This subproject is one of many research subprojects utilizing the resources provided by a Center grant funded by NIH/NCRR. Primary support for the subproject and the subproject's principal investigator may have been provided by other sources, including other NIH sources. The Total Cost listed for the subproject likely represents the estimated amount of Center infrastructure utilized by the subproject, not direct funding provided by the NCRR grant to the subproject or subproject staff. Pancreatic cancer is the fourth most frequent cause of cancer-related death in the U.S., and only about 5% of patients with this disease survive. Improved comprehension of how pancreatic tumors grow and metastasize is necessary in order for better therapies to be developed. In some systems, principally the nervous system, amyloid precursor protein (APP) and amyloid precursor-like-protein 2 (APLP2) have been associated with cellular growth and migration. Recent studies have shown over-expression of APP and APLP2 in human cancer, including pancreatic cancer, and in some cancers higher APP expression has been shown to correlate with a worse survival rate. APP secreted by prostate and pancreatic cancer cell lines increases proliferation by binding to an unidentified cell surface receptor, and both APP and APLP2 contribute to adhesion and motility in several cell types. There is evidence that APP and APLP2 have novel roles in pancreatic cancer, but the mechanisms for how they contribute to this disease are not known. In this project, our overall objective is to gain understanding of mechanisms underlying pancreatic cancer growth and spread. Our central hypothesis is that APP and APLP2 stimulate the proliferation and metastasis of pancreatic cancer cells. To accomplish this objective, our Aims are, first, to ascertain mechanisms mediated by APP and APLP2 that facilitate pancreatic cancer cell growth. Our working hypothesis for this aim is that secreted APLP2 and APP trigger the proliferation of pancreatic cancer cells via a NF-?B pathway.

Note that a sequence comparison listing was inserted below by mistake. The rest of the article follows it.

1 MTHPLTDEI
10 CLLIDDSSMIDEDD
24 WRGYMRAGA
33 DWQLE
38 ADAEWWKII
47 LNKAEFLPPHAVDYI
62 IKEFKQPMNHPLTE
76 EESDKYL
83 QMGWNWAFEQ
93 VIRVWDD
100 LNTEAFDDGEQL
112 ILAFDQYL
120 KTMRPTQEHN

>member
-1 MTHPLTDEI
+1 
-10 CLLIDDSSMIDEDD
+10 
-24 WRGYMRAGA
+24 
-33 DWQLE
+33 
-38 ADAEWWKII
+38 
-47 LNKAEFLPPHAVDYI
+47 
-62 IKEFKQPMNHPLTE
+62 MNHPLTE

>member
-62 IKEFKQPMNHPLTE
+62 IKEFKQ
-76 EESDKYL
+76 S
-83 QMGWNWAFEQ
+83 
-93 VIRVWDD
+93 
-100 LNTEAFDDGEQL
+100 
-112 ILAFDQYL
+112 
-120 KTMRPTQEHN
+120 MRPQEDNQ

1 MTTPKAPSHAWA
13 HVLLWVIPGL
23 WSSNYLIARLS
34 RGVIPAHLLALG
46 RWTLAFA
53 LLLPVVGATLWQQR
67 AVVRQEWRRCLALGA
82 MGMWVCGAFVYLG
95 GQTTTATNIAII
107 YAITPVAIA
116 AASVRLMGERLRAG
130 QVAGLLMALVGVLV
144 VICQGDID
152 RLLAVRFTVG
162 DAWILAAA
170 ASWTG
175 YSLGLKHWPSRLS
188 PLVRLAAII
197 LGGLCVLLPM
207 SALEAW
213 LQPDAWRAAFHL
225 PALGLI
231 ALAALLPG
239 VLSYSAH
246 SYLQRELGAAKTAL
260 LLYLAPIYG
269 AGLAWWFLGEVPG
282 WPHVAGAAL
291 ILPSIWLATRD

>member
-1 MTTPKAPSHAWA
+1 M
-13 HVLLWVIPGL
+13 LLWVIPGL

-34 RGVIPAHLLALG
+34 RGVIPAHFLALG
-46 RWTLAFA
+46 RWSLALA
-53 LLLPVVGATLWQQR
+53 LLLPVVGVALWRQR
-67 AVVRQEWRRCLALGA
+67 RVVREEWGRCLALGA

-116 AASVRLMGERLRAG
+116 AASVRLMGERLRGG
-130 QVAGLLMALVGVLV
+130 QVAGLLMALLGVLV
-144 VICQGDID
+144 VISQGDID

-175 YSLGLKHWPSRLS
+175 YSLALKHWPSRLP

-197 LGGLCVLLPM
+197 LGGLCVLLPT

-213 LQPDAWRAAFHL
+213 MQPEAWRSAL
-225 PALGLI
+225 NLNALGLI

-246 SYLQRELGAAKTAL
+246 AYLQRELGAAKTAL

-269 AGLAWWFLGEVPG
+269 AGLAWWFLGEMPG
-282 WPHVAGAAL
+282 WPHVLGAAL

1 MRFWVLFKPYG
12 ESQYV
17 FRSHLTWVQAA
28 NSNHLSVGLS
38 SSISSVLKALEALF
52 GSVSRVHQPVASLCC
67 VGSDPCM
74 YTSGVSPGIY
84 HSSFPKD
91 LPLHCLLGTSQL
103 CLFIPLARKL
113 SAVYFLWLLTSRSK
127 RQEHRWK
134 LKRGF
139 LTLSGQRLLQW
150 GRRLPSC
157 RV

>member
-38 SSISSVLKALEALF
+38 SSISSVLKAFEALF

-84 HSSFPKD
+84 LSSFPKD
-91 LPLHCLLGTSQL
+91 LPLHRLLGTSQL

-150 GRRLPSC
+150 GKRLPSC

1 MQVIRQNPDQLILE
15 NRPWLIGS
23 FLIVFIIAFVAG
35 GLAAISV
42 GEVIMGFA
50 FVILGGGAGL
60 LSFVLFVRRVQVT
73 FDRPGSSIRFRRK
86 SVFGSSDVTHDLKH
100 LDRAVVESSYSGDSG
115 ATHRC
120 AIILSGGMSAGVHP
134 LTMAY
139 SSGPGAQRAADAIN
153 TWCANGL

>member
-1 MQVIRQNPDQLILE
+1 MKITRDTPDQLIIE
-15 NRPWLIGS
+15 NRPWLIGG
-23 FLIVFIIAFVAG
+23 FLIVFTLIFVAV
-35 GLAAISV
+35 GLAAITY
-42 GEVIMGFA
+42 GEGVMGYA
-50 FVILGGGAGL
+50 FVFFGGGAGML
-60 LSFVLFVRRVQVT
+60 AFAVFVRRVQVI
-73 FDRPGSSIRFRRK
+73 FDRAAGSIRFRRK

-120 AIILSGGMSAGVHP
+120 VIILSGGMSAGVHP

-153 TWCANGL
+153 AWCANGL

The second aim i s to determine mechanisms mediated by APP and APLP2 that increase the spread of pancreatic cancer cells. The working hypothesis that will be tested in this aim is that transmembrane APP and APLP2 are key regulators of the adhesion and dissemination of pancreatic cancer cells. Our results from these studies will provide a novel perspective on the regulation of cellular growth and motility, with relevance to normal and cancer cells and particularly to pancreatic cancer cells. Furthermore, results from this study are expected to support the use of novel treatments for pancreatic cancer that target APP and APLP2.
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